The second focus of my current work on community information technology infrastructures is on community innovation. Community informatics is most typically grounded in the sociology and psychology of community, through a lens of the challenges and resources for community that are entrained by information technology. This is obvious and important, and I have spent a lot of effort contributing to this line of thinking. However, communities are also innovation infrastructures; the history of community informatics is one of innovative infrastructures for public health, education, democratic deliberation, political activism, economic development, etc. Taking innovation as a point of departure entrains new sorts of community informatics goals, such as enabling local entrepreneurship, crowdsourcing and resource networks, and awareness of and participation in innovative local activities.
This line of thinking has led to a range of specific projects. For example, we developed an app for the Borough of State College that allows citizens to access parts of the Borough master plan by location; they can see and comment on the planned future for the place they are standing. This way of presenting municipal planning is much more engaging to citizens (admittedly the standard is quite low). We developed an app that integrates local news feeds with tweets from local Twitter account so that people can see at a glance what is happening and what their neighbors think of it. I am quite excited by the notion of “smart cities” where more than just the electricity and sewer systems are “smart”.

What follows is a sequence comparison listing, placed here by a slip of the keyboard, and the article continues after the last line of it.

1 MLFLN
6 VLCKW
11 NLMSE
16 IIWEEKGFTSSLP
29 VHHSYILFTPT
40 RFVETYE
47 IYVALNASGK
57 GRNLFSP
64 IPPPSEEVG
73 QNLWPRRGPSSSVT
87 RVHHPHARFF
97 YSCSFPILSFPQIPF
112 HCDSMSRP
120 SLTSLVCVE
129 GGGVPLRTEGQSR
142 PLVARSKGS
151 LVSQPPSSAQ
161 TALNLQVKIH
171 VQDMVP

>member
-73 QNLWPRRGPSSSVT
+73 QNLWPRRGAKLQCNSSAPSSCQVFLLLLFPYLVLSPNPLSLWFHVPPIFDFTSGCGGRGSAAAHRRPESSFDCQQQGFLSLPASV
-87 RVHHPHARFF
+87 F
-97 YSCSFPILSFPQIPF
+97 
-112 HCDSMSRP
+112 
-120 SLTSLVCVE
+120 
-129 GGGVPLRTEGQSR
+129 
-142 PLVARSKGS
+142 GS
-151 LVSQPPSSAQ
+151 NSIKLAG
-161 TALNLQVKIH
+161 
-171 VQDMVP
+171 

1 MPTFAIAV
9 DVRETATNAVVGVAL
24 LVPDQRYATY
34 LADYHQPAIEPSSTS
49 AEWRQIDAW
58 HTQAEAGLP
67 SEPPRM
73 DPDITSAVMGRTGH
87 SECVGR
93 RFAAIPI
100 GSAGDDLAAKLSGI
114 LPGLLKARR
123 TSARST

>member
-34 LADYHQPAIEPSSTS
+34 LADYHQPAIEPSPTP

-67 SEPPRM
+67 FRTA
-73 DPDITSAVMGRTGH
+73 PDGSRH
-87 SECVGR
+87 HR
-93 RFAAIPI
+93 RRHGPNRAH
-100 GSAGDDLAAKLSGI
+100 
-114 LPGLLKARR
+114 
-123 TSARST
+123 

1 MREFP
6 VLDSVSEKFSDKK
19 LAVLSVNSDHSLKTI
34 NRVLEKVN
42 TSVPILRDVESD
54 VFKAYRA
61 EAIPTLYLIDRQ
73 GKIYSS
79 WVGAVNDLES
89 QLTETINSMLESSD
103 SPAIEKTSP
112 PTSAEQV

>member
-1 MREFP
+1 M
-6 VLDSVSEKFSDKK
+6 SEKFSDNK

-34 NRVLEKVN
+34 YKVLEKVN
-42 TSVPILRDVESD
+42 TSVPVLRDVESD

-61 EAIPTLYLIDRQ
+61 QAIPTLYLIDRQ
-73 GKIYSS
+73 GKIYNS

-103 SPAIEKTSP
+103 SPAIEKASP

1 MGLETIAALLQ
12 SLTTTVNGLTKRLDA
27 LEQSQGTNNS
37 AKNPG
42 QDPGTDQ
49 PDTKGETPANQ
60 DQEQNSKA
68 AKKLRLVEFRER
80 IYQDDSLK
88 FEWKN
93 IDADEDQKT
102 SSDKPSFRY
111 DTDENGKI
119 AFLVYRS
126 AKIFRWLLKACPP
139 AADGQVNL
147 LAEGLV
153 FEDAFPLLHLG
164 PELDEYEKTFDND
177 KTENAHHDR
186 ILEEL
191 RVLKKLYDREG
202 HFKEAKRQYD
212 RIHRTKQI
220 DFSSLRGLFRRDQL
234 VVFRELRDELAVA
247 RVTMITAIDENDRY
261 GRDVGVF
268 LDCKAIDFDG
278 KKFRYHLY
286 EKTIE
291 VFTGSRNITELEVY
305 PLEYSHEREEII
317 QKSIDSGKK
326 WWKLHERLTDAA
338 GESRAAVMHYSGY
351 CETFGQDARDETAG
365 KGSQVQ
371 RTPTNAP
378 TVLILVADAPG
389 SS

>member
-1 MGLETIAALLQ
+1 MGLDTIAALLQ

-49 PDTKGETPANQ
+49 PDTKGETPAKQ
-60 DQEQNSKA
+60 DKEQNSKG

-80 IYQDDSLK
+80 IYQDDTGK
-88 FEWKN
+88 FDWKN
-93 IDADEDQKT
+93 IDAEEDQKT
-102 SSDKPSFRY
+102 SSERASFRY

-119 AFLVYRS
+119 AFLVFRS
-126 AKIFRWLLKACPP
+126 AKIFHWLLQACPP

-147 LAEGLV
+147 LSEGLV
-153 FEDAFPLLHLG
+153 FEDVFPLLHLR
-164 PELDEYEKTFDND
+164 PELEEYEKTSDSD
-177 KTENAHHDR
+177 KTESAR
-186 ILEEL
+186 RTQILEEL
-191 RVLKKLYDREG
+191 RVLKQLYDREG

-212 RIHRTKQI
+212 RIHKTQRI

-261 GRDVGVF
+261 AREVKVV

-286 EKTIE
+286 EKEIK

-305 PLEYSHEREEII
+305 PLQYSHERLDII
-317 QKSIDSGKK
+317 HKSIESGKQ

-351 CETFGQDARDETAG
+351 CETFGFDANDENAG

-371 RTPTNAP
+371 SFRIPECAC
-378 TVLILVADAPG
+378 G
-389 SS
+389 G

I am involved in several other projects, which are at this point, somewhat less strategic for me: I am leading an NSF project on family online safety, examining how parental and teenager strategies and behaviors interact to produce risk, resilience, and other outcomes. I am coPI of Penn State’s NSF Computing Expedition; my role is currently to carry out ethnographic studies of how visually impaired people prepare for and carry out shopping tasks, and to develop a Wizard of Oz prototype of what it would be like for visually impaired people to have smart camera support for visual prosthetics in shopping. I am also coPI on an NSF project, joint with the Borough government of State College, developing support for online democratic deliberation at the municipal level. I also have some smaller quite applied projects, with Microsoft on the psychometrics of their 49 Experience Outcomes for users, and on awareness and navigation tasks for the first layer of user interface organization in smartphones and tablets, and with Bloomberg Financial on extracting themes from their database of social media interactions.